Russian, Homegrown Vaccine Only Hope For India As Rich Countries Pre-Book Billions Of Expensive Doses

by Darshit Singh 3 years ago Views 16908

Russian, Homegrown Vaccines Only Hope For India As
Prime Minister Narendra Modi is on a three-city tour to review the development and manufacturing process of COVID-19 vaccines, as the pandemic rages with a fresh intensity across the world and in India. PM will be visiting top vaccine hubs in Ahmedabad, Hyderabad, and Pune. 

However, as the vaccine race heats up and a successful vaccine looks just months away, the harrowing economic inequality stares down on the poor countries who won’t be able to afford expensive vaccines from pharma giants like Pfizer or Moderna. The price of both Pfizer and Moderna vaccines ranges between $20–37 per dose, while as per the World Bank, 50% of the world’s income is less than $5 a day — making them a highly unlikely choice for the vaccination programme in India. 

That narrows down India’s choice to vaccines developed by homegrown firms like Bharat Biotech and Zydus or opt for Russia’s Sputnik V and Oxford-Astrazeneca’s vaccine - which is being developed in India with Pune’s Serum Institute.

In terms of efficacy, Moderna claims 94.5% while Pfizer and its partner, BioNTech said their vaccine is 90% effective. Sputnik V boasts of 95% effectiveness while AstraZeneca claims an efficacy of only 70%. 

Apart from the high prices of Pfizer and Moderna vaccine, extra facilities are required to store them. Pfizer’s vaccine must be stored at -70 degree Celsius - impossible for cold storage facilities in India - until a few days before it is used, but can be kept at refrigerator temperatures for a maximum of five days. Moderna’s vaccine, meanwhile, is stable at refrigerator temperatures for 30 days and requires to be kept at -20 degrees Celsius. Sputnik V and other homegrown vaccines can be kept at refrigerator temperatures for much longer.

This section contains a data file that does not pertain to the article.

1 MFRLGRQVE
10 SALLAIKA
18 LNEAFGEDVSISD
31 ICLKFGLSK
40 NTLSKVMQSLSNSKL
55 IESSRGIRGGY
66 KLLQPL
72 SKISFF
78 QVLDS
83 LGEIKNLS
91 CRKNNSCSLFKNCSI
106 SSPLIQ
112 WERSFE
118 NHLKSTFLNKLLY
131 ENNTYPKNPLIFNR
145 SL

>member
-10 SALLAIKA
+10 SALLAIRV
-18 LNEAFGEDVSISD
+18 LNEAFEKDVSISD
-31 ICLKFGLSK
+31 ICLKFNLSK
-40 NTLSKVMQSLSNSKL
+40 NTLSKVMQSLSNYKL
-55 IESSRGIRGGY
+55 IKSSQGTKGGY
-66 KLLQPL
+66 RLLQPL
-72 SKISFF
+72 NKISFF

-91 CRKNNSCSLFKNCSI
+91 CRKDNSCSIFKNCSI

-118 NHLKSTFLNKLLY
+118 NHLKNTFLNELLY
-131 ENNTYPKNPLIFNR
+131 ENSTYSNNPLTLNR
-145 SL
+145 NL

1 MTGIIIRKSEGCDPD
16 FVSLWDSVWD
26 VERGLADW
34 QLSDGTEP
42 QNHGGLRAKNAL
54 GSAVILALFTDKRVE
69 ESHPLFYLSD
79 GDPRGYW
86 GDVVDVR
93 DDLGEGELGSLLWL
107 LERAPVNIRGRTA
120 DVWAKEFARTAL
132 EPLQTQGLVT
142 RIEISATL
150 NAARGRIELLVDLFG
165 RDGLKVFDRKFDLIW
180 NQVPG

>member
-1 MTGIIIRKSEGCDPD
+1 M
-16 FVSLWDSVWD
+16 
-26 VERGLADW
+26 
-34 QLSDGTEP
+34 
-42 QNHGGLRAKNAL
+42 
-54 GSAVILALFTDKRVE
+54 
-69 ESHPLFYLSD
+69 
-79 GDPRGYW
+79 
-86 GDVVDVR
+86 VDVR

Even if India manages to somehow pay for the US-based Pfizer and Moderna vaccines, it won’t get it anytime soon since most high-income countries and some middle-income countries have already reserved 8.8 billion vaccine doses, booking more than required, as highlighted by the Duke Global Health Innovation Center, US. 

As per official stats from the firms, 78% of the Moderna vaccine has been booked while 70% of the Pfizer-BioNTech vaccine had been similarly grasped already. 80% of doses of the AstraZeneca vaccine have been booked. CEO of Serum Institute of India, Adar Poonawala, has said that the price of its vaccine would be less than Rs 1,000 while Russia said that its Sputnik V will be available for less than $10 for international markets. India will be closely following the developments of these vaccines as the virus continues to claim lives across the world. 

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